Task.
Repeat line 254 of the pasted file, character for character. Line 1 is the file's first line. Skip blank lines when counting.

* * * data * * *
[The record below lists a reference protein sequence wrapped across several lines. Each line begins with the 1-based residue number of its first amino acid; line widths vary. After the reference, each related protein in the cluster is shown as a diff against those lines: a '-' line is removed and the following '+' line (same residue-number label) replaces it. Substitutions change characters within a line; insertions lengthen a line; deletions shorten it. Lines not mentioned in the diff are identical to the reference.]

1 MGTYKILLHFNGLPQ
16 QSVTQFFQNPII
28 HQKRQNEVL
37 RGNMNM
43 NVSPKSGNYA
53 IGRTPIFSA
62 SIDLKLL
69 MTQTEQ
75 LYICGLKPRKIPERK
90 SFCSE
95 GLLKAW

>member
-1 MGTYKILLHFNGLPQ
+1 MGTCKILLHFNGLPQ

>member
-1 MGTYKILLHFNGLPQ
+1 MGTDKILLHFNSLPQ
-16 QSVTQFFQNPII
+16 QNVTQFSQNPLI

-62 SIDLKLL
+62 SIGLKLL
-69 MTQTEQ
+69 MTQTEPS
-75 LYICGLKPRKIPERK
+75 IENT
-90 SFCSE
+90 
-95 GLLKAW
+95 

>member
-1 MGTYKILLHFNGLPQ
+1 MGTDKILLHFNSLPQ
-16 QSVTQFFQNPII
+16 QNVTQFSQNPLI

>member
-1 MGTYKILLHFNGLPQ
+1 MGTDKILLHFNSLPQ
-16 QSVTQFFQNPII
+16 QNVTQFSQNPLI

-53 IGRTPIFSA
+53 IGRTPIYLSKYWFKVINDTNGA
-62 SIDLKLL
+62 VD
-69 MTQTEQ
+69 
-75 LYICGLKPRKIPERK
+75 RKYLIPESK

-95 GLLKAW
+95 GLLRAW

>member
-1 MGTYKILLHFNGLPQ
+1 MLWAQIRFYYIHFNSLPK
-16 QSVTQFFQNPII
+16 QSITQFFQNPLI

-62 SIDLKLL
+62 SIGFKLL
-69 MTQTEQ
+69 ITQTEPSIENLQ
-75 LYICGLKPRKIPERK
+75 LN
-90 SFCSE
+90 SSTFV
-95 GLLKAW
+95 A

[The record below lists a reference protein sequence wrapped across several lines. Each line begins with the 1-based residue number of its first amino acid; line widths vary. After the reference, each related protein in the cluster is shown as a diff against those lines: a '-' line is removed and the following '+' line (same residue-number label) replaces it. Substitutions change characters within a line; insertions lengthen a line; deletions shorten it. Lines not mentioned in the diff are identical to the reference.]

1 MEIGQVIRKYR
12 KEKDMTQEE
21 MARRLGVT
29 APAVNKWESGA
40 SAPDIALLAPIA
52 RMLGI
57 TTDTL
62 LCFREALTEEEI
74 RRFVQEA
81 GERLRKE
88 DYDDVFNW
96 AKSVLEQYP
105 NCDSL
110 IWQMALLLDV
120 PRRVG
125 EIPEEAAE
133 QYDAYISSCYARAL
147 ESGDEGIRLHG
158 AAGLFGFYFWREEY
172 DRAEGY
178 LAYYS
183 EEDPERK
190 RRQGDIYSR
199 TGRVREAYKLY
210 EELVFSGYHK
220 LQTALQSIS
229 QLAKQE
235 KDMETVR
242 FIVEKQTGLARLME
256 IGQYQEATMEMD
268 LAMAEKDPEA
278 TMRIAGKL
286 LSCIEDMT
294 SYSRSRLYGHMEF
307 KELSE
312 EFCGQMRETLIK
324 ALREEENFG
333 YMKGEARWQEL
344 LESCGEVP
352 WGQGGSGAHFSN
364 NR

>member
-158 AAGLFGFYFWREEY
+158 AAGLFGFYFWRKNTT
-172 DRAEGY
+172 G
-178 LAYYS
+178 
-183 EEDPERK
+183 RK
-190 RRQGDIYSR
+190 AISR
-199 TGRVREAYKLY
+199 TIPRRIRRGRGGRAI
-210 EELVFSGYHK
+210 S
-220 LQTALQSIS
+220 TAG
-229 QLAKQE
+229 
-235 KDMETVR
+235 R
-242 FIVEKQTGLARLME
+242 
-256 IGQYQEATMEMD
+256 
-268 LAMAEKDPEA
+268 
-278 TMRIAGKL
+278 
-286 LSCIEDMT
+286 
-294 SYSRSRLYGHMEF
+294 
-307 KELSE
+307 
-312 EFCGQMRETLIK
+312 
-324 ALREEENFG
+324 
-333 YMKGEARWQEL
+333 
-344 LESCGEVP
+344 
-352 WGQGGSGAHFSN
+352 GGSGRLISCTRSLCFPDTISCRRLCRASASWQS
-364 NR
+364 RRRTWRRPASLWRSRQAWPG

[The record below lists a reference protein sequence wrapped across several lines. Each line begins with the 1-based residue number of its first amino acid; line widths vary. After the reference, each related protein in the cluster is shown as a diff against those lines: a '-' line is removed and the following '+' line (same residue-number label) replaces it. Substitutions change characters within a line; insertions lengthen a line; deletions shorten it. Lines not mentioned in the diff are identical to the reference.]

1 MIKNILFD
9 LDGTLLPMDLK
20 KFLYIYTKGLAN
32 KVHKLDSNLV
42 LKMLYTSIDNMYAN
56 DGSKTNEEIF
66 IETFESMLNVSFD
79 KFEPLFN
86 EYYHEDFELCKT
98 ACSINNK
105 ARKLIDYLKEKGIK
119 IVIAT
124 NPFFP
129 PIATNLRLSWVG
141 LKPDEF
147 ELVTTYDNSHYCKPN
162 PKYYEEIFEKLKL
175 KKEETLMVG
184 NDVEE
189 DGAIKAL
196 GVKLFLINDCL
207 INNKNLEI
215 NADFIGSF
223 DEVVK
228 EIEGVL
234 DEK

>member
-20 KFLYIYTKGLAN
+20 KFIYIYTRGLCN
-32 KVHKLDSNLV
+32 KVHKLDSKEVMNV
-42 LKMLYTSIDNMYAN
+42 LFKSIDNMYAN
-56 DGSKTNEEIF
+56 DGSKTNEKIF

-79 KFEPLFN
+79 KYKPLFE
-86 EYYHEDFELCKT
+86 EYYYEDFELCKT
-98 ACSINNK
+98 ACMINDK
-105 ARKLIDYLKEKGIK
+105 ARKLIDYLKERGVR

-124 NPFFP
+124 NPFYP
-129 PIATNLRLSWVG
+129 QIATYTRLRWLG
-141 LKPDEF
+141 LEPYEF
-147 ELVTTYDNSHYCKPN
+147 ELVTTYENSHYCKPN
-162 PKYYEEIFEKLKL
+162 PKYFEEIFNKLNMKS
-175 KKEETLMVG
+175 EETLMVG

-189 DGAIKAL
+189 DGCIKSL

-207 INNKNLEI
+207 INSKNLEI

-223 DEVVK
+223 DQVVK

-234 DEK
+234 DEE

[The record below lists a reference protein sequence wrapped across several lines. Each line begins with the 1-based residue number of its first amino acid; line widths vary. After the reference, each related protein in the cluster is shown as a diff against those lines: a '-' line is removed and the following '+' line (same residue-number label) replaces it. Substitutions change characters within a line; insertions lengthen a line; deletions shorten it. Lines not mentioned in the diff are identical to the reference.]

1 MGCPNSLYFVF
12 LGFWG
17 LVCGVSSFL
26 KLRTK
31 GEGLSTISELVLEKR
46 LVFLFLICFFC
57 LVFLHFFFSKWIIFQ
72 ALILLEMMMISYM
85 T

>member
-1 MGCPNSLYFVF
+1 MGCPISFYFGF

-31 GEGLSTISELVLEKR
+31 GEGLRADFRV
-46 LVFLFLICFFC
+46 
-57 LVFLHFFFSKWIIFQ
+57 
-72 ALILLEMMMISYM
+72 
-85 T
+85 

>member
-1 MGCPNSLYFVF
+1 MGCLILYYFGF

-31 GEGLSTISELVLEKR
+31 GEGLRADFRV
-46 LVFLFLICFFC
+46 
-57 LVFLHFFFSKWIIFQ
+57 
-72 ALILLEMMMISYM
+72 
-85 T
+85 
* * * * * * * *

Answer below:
+85 